by: Rowan Baylis [ ]
BackgroundThe Heinkel He 280 holds a unique place in aviation history as the world's first jet fighter, as well as being the first aircraft fitted with an ejection seat. Perhaps a slightly less welcome "first" came with the first successful use of an ejection seat when Helmut Schenk was forced to abandon one of the prototypes.
Predating the more famous Me 262 and Britain's Meteor, the groundbreaking He 280 fell foul of a mix of technical issues and the political intrigue that plagued Nazi Germany. Despite its head start, the He 280 was designed closely around Heinkel's own jet engines and suffered from the continual delays in developing the engines and their eventual cancellation. Fitted instead with Jumo 004s, the He 280 struggled to compete with Messerschmitt's rival and this, combined with Erhard Milch's opinion that Heinkel should concentrate on building bombers led to the whole He 280 programme being cancelled before any production aircraft were completed.
The KitEduard have re-released their He 280 after it having been unavailable for a good many years. Itís shocking how time flies by, but the kit actually dates back to 1999 - I simply canít believe itís almost 20 years since I built it! At the time it marked something of a turning point for Eduard, because it was among their first kits produced to ďmainstreamĒ standards with steel moulds. And those same moulds have stood the test of time well, because this present release looks as crisp and sharp as I remember the first time around, with no flash or signs of wear. All thatís changed is that the parts are now moulded in Eduardís classy dark grey instead of pale olive.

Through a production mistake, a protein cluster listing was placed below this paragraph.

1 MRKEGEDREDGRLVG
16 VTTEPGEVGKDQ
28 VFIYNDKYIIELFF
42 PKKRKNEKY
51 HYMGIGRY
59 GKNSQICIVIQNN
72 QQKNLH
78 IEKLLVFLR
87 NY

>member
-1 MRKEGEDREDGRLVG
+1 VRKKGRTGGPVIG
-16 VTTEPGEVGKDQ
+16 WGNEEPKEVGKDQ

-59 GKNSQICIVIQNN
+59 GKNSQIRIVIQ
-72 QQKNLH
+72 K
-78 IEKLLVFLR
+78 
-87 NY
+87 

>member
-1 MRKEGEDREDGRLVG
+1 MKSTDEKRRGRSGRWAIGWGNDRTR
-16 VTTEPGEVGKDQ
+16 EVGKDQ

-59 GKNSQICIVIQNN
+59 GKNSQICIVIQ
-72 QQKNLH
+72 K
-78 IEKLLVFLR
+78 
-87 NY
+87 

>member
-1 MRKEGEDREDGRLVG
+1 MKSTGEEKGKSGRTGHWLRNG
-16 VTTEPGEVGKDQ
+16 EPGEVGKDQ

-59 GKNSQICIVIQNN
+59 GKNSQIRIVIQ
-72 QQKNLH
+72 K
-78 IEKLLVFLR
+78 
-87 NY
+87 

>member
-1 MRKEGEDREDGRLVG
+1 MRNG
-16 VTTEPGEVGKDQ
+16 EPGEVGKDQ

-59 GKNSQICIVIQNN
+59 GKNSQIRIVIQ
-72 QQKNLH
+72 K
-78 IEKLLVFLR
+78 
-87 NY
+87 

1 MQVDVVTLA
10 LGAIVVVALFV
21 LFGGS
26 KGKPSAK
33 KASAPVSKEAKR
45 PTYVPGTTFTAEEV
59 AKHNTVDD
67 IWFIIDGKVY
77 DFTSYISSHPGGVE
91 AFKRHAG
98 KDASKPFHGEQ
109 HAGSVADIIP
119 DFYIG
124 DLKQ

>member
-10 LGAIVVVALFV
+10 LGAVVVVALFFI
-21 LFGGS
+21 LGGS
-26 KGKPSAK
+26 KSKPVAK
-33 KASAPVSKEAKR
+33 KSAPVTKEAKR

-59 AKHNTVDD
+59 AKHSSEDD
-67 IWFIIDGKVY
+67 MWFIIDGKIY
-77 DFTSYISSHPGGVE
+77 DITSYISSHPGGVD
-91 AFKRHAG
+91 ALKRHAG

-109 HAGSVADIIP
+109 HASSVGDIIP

Well, thatís not quite all thatís changed, because the new boxing gives the two different engine options that were previously boxed separately. And the other big change is the inclusion of colour photo-etched upgrades, which use a technology that wasnít available back in 1999.
So, what do you find when you lift the lid of the compact box? The sprues and accessories are bagged separately for protection, and the kit comprises:
90 x dark grey styrene parts
4 x clear styrene parts
31 x photoetched parts
A sheet of die-cut painting masks
Decals for 3 x colour schemes
Test FitI did a quick dry assembly of the main components to refresh my take on the kit after all these years. With the fuselage, the thing I noticed immediately is that there are only two locating pins - one at the tip of the nose, and one the other end at the tail. Thatís fine, except the fuselage halves tend to flex a bit, causing a step on the seam if youíre not careful. The fix is simple - just add some tabs of styrene card spaced along the inside edge of the joint to support it and youíre home and dry.
Thereís a different issue with the wings, in that thereís a slightly proud area just inboard of the trailing edge. Leave it as moulded and youíll find a noticeable gap along the trailing edges of both wings. Again the solution is straightforward - just a bit of careful sanding is needed until youíve levelled the surfaces.
One thing I remember from building the kit before was that I had to pay a bit of attention to blending in the nacelles. This release includes the nacelles for both Jumo 004 and HeS 8a and has small extra fillets youíll need to add for the latter.